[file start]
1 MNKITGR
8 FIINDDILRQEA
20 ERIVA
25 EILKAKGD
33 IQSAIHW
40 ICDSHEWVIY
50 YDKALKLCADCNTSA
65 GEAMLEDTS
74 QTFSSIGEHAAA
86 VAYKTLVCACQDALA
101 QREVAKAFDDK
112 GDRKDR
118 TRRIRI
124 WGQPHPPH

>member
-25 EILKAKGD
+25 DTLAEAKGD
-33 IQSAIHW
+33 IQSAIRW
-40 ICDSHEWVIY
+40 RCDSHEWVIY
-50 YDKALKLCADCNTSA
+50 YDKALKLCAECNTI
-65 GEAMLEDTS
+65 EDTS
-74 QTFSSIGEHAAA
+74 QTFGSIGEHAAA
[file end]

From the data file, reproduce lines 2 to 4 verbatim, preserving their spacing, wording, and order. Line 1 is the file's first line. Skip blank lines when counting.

8 FIINDDILRQEA
20 ERIVA
25 EILKAKGD